Most certainly not. Societies have always regulated marriages for the benefit of society and future children. One may not marry a close relative. Multiple marriage is outlawed. Marriage is by definition between people of opposite sexes. Anyone who is not already married is free to marry anyone else of the opposite sex who is not already married, provided they are not a close relative. Gay men and lesbian women are free to marry anyone of the opposite sex with the same restrictions any heterosexual has. Many gay men and lesbian women have married persons of the opposite sex. The restrictions on marriage are applied equally to all regardless of whether the person is homosexual or heterosexual. Just because a right is voluntarily not used, does not mean that right is denied. This is not a matter of civil rights; it is a matter of changing the definition of marriage.

State laws already allow for hospital visitation, legal inheritance and property ownership. None of this requires that our churches bless homosexual unions.

Why does the ERF oppose the planned homosexual union?

In addition to our reasons above, we are greatly concerned about the covenant we make as United Methodists. By joining The United Methodist Church and accepting service as pastors in that church, we make a voluntary covenant to obey its order and discipline. As United Methodists we have many practices and beliefs which are unique to our church; there are also other practices and beliefs which we reject. We believe in infant baptism; other churches do not. We have episcopal government; other churches do not. It is of the nature of voluntary organizations to set their membership requirements. No one must join The United Methodist Church. No one must stay a member.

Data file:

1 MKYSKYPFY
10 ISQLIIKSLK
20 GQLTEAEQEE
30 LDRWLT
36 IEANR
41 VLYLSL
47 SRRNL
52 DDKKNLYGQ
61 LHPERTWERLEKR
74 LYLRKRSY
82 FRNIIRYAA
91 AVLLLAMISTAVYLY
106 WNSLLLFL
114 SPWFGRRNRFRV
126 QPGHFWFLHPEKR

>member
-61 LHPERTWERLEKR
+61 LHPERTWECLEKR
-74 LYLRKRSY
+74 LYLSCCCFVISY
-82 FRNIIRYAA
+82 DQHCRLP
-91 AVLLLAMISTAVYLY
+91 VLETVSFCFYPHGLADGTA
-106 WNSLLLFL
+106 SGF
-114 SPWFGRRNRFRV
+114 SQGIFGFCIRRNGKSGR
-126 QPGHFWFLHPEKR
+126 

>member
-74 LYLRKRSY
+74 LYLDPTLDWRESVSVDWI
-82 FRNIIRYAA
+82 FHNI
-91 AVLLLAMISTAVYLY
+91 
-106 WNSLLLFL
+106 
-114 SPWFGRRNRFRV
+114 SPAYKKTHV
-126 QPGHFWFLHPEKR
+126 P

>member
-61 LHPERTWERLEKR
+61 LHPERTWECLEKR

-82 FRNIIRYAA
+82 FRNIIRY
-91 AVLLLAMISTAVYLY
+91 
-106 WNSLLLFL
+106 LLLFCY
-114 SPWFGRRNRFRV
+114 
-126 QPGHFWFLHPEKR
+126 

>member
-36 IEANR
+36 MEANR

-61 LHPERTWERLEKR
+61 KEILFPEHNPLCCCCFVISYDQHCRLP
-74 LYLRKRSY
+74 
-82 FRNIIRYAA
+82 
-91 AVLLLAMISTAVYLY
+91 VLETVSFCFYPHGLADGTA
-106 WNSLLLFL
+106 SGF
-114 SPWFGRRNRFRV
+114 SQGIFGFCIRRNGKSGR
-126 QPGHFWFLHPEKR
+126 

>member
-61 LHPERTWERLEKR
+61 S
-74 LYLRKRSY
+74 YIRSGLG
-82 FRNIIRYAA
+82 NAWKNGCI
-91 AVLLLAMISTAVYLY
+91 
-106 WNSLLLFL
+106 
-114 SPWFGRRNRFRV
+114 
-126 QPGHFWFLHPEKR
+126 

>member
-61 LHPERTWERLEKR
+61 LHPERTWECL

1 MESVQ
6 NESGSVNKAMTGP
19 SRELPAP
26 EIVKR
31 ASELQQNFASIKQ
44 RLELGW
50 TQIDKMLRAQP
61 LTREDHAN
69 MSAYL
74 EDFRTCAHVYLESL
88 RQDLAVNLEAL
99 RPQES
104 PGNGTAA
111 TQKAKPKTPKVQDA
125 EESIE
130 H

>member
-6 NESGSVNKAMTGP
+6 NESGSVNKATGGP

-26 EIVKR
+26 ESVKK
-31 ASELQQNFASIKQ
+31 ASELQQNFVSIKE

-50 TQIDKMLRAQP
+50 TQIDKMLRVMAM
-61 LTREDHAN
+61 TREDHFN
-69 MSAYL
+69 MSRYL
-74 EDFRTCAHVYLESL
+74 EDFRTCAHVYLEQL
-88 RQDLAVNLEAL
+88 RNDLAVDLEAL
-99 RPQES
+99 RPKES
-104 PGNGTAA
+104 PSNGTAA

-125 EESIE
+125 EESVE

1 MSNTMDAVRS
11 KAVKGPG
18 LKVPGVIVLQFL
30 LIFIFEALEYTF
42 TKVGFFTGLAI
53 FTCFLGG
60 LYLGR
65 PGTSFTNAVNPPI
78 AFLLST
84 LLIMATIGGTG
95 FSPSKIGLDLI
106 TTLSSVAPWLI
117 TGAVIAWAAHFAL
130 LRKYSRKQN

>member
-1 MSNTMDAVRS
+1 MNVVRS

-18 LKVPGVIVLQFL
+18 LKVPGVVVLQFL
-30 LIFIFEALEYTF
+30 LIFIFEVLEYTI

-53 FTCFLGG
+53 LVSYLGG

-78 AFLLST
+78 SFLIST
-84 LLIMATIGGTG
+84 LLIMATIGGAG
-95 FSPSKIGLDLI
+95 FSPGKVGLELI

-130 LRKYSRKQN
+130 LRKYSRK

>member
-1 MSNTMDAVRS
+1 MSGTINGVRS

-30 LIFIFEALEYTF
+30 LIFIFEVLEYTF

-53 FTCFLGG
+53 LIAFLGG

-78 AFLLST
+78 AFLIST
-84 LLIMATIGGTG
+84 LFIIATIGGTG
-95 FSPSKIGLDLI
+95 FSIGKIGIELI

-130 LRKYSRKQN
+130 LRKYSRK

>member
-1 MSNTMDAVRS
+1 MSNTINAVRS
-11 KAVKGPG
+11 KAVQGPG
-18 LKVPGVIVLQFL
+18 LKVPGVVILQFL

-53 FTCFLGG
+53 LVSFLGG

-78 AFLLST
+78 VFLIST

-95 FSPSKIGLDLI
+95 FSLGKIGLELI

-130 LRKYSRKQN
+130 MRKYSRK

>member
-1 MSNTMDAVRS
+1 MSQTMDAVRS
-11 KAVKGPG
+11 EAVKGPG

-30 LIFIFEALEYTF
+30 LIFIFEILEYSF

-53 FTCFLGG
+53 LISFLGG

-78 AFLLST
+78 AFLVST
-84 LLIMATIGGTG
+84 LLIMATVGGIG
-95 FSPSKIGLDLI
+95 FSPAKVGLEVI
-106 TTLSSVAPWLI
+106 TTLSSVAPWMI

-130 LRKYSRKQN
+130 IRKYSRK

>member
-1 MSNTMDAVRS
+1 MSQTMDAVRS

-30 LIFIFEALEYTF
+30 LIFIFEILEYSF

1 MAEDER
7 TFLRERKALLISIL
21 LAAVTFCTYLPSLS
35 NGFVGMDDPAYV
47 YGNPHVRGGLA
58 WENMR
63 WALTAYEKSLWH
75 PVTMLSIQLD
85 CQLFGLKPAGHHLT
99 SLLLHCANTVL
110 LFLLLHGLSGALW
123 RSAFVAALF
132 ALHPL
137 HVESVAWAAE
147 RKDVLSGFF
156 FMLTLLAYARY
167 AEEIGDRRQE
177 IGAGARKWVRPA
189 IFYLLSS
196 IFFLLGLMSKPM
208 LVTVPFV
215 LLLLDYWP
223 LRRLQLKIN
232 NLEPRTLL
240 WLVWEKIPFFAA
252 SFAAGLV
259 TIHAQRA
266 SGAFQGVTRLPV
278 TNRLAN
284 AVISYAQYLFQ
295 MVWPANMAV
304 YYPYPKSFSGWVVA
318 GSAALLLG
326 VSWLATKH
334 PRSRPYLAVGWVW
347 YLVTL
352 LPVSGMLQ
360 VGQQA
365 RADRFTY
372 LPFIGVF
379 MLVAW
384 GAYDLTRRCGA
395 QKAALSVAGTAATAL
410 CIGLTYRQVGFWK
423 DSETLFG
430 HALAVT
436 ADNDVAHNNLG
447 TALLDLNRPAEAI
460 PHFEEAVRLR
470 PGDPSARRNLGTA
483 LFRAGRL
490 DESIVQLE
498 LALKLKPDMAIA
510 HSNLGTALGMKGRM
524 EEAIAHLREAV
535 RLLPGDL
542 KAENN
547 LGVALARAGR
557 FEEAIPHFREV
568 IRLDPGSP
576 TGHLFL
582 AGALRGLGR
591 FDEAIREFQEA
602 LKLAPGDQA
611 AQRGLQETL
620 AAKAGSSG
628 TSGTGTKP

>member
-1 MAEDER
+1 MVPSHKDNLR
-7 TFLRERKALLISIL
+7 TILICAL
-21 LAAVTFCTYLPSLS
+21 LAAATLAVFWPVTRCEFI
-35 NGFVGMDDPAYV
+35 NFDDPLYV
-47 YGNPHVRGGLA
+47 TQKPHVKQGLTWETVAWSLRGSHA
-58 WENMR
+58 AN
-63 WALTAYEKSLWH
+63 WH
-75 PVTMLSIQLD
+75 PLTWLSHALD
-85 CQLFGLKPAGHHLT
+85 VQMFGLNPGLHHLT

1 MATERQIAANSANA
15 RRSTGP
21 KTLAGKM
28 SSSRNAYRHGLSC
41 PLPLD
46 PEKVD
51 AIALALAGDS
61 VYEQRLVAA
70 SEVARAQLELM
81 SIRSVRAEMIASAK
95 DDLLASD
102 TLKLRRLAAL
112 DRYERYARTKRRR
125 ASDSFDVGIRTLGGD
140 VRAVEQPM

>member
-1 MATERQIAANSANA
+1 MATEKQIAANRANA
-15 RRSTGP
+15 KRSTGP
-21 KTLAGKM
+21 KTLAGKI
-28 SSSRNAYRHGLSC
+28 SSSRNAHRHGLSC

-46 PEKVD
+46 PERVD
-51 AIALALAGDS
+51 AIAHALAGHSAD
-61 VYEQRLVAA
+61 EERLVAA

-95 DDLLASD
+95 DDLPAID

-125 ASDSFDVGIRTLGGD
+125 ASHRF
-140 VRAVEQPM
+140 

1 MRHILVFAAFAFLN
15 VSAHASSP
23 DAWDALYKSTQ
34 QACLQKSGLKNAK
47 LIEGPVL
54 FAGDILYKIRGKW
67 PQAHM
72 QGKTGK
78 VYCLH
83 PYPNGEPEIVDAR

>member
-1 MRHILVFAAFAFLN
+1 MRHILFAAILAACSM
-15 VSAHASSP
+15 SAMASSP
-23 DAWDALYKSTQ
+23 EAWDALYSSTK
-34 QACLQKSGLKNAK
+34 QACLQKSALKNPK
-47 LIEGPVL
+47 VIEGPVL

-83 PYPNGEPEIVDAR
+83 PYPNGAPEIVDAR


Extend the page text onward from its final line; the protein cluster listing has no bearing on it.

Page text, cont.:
One of the unique features of The United Methodist Church is government by the General Conference. Even Bishops are subject to General Conference. General Conference delegates are elected by the Annual Conferences according to membership size, and the majority rules at General Conference. The 1996 General Conference passed by 63% the statement, "Ceremonies that celebrate homosexual unions shall not be conducted by our ministers and shall not be conducted in our churches." Questions were raised about the meaning of the statement. The United Methodist Judicial Council (the "supreme court" of our church) has ruled three times now that the statement is proper and also that it is a chargeable offense. Whether we like it or not, it is the law of the church, and we are duty bound to follow it as pastors and laity.

What about those pastors who say The United Methodist Church has broken covenant with them?

Back in the sixties and seventies, when the sexual revolution was in full swing and "do your own thing" was popular, the pluralistic approach to theology was popular. The 1972 General Conference placed such a pluralistic statement in our Discipline. However, times changed. In 1988, the pluralistic statement was removed, and the present statement concerning the primacy of Scripture was inserted in its place. General Conference has the right to do that in our system. General Conference has the right to fix the duties of pastors, including duties to bless some relationships and to not bless some others. All United Methodist pastors are required to take a course in seminary concerning our church structure. All of us recognize the possibility that General Conference will make changes in the future; such changes are not a violation of the covenant. They are part of the covenant.